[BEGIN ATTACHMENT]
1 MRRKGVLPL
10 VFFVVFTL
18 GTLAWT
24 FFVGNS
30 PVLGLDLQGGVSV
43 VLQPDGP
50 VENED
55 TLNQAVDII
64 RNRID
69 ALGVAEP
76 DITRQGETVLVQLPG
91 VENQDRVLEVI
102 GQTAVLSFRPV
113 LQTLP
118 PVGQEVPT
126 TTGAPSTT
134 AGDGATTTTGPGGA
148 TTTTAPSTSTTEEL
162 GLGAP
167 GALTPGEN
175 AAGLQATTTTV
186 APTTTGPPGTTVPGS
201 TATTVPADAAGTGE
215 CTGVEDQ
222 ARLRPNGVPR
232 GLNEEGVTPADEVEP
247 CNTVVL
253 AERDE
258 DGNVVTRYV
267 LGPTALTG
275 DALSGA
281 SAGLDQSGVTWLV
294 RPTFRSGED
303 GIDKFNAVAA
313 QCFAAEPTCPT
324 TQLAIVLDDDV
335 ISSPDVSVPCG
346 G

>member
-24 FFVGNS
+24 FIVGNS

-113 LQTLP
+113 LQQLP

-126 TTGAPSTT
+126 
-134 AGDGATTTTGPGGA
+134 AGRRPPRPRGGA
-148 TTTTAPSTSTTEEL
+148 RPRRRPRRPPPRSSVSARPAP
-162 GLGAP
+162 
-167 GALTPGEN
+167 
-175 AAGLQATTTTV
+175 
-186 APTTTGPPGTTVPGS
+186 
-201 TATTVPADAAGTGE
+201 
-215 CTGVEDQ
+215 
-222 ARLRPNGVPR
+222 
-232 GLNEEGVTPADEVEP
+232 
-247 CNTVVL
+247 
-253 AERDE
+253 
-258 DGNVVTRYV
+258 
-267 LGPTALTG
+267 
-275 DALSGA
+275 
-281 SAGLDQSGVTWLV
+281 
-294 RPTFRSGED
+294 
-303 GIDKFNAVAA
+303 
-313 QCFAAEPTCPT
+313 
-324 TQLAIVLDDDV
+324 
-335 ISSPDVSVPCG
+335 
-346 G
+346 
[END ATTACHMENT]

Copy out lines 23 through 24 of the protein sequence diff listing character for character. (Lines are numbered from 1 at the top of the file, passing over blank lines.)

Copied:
201 TATTVPADAAGTGE
215 CTGVEDQ